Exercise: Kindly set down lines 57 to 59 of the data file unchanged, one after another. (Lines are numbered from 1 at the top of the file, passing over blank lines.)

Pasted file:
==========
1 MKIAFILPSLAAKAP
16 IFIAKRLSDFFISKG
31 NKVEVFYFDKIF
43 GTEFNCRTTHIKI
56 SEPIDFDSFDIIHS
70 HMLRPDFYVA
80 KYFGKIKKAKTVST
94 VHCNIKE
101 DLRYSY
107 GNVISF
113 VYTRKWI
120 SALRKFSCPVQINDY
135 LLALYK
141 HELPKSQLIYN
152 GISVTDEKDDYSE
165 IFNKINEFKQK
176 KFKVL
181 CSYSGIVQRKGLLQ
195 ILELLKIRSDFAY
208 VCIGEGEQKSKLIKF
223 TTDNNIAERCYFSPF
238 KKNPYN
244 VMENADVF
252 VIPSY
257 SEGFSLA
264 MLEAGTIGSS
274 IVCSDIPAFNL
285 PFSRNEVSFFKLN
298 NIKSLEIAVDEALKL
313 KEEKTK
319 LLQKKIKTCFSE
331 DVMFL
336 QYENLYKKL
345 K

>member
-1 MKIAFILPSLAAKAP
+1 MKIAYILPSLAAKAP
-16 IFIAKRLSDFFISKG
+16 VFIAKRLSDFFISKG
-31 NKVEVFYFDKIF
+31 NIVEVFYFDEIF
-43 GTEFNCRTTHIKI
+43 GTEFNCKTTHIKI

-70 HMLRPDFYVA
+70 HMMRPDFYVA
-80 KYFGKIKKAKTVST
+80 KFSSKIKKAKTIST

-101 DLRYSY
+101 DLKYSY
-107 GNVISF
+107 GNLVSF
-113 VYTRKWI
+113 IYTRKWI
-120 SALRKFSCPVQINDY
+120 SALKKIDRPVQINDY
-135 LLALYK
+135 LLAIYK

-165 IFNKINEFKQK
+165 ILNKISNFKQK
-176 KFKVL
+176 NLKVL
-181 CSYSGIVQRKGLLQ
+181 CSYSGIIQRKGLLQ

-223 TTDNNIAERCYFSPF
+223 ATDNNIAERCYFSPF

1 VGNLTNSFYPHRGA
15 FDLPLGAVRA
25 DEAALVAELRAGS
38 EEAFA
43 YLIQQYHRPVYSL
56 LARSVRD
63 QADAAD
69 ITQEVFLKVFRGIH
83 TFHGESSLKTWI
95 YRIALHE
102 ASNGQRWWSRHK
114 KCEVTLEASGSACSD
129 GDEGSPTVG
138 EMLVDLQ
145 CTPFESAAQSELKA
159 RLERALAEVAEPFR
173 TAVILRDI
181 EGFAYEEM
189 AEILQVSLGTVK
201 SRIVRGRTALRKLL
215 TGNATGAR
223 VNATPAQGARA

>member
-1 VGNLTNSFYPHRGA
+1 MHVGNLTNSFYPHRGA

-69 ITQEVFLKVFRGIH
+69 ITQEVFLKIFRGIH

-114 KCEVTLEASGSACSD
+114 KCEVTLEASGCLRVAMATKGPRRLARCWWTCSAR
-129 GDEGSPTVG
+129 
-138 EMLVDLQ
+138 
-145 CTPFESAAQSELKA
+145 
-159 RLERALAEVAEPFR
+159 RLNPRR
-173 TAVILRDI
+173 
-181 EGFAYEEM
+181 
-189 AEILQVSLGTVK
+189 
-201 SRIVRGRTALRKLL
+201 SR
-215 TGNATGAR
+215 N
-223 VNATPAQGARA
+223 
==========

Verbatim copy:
+135 LLAIYK

-165 IFNKINEFKQK
+165 ILNKISNFKQK